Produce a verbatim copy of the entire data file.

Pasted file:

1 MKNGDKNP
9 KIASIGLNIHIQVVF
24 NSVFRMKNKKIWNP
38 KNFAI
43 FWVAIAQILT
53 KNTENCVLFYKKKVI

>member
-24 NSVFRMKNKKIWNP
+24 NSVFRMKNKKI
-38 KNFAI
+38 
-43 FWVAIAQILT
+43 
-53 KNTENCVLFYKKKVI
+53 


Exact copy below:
1 MKNGDKNP
9 KIASIGLNIHIQVVF
24 NSVFRMKNKKIWNP
38 KNFAI
43 FWVAIAQILT
53 KNTENCVLFYKKKVI

>member
-24 NSVFRMKNKKIWNP
+24 NSVFRMKNKKI
-38 KNFAI
+38 
-43 FWVAIAQILT
+43 
-53 KNTENCVLFYKKKVI
+53 